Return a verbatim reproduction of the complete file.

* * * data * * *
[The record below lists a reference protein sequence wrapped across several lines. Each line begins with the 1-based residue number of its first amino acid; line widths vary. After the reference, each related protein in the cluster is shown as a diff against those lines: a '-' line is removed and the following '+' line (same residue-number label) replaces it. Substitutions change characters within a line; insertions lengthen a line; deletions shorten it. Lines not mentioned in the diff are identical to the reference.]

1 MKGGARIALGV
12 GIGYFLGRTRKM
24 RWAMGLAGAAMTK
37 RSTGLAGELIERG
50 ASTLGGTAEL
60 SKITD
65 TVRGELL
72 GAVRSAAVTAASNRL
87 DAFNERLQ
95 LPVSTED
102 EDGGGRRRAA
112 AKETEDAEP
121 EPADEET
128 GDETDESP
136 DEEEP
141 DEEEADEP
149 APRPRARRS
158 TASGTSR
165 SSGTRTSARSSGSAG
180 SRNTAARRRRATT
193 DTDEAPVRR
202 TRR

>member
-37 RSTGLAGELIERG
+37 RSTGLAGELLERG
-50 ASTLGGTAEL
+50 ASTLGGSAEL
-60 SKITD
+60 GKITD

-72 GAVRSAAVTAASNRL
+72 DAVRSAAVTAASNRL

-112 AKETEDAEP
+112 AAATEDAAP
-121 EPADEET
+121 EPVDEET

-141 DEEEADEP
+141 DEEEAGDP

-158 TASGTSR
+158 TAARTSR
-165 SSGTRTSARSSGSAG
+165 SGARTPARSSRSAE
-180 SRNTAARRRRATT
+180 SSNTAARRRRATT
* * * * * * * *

[The record below lists a reference protein sequence wrapped across several lines. Each line begins with the 1-based residue number of its first amino acid; line widths vary. After the reference, each related protein in the cluster is shown as a diff against those lines: a '-' line is removed and the following '+' line (same residue-number label) replaces it. Substitutions change characters within a line; insertions lengthen a line; deletions shorten it. Lines not mentioned in the diff are identical to the reference.]

1 MKGGARIALGV
12 GIGYFLGRTRKM
24 RWAMGLAGAAMTK
37 RSTGLAGELIERG
50 ASTLGGTAEL
60 SKITD
65 TVRGELL
72 GAVRSAAVTAASNRL
87 DAFNERLQ
95 LPVSTED
102 EDGGGRRRAA
112 AKETEDAEP
121 EPADEET
128 GDETDESP
136 DEEEP
141 DEEEADEP
149 APRPRARRS
158 TASGTSR
165 SSGTRTSARSSGSAG
180 SRNTAARRRRATT
193 DTDEAPVRR
202 TRR

>member
-37 RSTGLAGELIERG
+37 RSTGLAGELLERG
-50 ASTLGGTAEL
+50 ASTLGGSAEL
-60 SKITD
+60 GKITD

-72 GAVRSAAVTAASNRL
+72 DAVRSAAVTAASNRL

-112 AKETEDAEP
+112 AAATEDAAP
-121 EPADEET
+121 EPVDEET

-141 DEEEADEP
+141 DEEEAGDP

-158 TASGTSR
+158 TAARTSR
-165 SSGTRTSARSSGSAG
+165 SGARTPARSSRSAE
-180 SRNTAARRRRATT
+180 SSNTAARRRRATT